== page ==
Geographical Review 106(3)

Peta Wolifson

American Geographical Society: What is the main purpose of your study?

Peta Wolifson: To better understand how residents and visitors from a variety of socio-economic backgrounds use Surry Hills at night, the study used two types of emplaced, mobile methods. These techniques aimed to reveal the individual character of experiences in Surry Hills at night to examine urban sociality in these gentrified nightlife zones and to understand how experiences there are framed. In doing so, the study reveals a complex narrative of place and highlights the role of expectation in experience of place.

American Geographical Society: What are the practical, day to day implications of your study?

Peta Wolifson: Increasingly neoliberal planning strategies in cities around the world has seen a privileging of their most economically-viable cultural elements; in night-time economy planning this plays out through the promotion of more ‘vibrant’ nightlife areas. This study examines how such areas are actually experienced by people using them, through fieldwork in the inner Sydney suburb of Surry Hills. By revealing the complex character of these individual experiences of nightlife, this study begins to break down privileged images of urban nightlife in order to improve lived inclusivity. This challenge to understandings of place has valuable implications for community consultation in the policy making area.

American Geographical Society: How does your study relate to other work on the subject?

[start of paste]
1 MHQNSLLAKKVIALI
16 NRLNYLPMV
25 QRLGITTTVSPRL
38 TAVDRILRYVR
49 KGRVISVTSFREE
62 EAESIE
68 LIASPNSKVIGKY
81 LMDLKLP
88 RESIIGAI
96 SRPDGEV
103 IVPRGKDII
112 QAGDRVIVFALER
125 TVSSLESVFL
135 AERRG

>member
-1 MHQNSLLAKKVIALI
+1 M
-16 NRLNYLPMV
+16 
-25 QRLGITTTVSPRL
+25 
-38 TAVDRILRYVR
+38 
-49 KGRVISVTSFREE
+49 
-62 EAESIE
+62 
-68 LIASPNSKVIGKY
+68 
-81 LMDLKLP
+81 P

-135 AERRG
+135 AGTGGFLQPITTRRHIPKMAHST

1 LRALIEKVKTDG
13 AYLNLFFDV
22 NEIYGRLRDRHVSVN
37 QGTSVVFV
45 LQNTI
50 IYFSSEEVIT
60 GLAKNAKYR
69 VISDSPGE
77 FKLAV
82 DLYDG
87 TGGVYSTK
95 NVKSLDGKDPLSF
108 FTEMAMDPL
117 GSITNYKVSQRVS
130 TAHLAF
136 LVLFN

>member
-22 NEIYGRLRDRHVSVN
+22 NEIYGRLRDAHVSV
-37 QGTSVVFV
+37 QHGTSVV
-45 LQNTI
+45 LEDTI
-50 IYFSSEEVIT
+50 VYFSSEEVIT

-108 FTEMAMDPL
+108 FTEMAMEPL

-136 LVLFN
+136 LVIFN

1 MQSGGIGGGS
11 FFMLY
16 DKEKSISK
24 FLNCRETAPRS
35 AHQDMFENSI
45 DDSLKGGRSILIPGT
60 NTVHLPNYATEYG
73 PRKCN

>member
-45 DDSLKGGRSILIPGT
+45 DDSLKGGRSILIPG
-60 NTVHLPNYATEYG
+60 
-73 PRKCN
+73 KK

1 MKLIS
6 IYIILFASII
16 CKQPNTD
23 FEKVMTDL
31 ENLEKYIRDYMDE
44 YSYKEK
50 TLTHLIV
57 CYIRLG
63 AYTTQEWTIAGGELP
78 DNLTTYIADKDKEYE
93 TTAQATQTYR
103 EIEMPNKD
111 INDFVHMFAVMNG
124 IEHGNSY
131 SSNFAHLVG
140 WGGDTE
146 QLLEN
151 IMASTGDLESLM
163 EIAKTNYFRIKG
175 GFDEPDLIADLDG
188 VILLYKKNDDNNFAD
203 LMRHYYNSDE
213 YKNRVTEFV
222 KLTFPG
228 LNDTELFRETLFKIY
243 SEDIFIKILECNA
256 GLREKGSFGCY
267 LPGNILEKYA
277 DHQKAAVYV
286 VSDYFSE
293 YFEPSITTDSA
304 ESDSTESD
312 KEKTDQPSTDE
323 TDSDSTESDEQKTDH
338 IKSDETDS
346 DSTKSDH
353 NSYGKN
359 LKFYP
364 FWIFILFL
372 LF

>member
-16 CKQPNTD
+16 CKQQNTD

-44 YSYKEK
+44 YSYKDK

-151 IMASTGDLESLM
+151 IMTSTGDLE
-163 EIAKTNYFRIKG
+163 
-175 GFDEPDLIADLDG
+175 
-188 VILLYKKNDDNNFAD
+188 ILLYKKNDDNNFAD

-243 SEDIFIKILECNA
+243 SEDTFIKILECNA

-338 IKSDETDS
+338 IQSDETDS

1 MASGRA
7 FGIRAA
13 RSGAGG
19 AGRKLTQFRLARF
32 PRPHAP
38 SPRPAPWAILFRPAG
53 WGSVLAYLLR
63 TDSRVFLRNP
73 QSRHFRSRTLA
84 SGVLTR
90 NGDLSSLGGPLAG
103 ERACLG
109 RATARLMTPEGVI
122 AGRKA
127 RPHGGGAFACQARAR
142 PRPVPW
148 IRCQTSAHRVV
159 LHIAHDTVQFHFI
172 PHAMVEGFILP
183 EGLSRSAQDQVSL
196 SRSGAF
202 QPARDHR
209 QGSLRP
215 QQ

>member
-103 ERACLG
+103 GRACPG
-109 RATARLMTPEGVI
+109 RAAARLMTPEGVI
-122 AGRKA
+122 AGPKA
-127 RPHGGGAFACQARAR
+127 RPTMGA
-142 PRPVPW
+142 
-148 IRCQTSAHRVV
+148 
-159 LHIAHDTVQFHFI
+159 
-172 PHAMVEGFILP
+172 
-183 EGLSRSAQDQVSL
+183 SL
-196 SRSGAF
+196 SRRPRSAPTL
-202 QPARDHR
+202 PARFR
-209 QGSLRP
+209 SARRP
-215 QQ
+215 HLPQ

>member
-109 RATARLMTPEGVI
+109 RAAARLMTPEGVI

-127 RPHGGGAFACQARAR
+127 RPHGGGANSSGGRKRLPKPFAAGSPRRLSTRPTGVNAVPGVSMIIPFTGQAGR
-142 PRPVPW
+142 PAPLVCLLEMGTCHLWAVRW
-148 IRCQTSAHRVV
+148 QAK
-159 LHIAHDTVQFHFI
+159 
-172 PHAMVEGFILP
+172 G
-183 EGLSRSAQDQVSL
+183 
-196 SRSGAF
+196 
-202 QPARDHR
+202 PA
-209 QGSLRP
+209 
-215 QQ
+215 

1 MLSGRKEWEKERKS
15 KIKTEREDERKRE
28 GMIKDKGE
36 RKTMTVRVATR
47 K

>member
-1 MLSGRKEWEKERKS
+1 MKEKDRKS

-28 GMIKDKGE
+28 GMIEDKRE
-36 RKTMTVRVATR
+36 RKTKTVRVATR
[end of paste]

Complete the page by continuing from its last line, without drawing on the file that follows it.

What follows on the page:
Peta Wolifson: This study builds on recent work on encounter (Amin 2002; Valentine & Sadgrove 2012; 2013) that critiques the notion that social contact through everyday life may break down social barriers and promote inclusiveness. In this vein, the study adds to arguments stressing the significance of mobility and emplacement for creating conscious moments in which prejudices may be questioned. The study also contributes to the growing body of work on the value of mobile methods in social research (Kusenbach 2003; Sheller & Urry 2006; Büscher & Urry 2009)

American Geographical Society: What are two or three interesting findings that come from your study?

Peta Wolifson: The study found that personal histories – including upbringing, medical conditions, significant life changes and previous residences – had a strong bearing on how experiences of nightlife were framed. These experiential framings, revealed through emplaced and mobile methods, also explicated participant’s prejudices in the nightlife. The study also explored the role that emplaced methods play in interrupting discourses framing place. The study found that levels of sociability in place were tied to expectations of place that were shaped by such discourses. The ability to fit into the nightlife scene was shown to be related to the financial ability to participate as a consumer. 

American Geographical Society: What might be some of the theoretical implications of this study?

Peta Wolifson: The study shows how dominant discourses penetrate into everyday language that may incorrectly reflect the complex individual character of experience and understanding of place. The study findings suggest that a more mindful and conscious consideration of understandings and experiences in place has the potential to interrupt and challenge existing discourses. The use of emplaced, mobile methods is shown to be of value in exploring the complex conscious and unconscious relationships between self and landscape.

American Geographical Society: How does your research help us think about Geography?

Peta Wolifson: This research helps us understand more about the interactions between place, perception and experience. Emplaced, mobile methods are shown to interrogate these complex relationships, challenging existing power relations through the questioning of widespread discourses.

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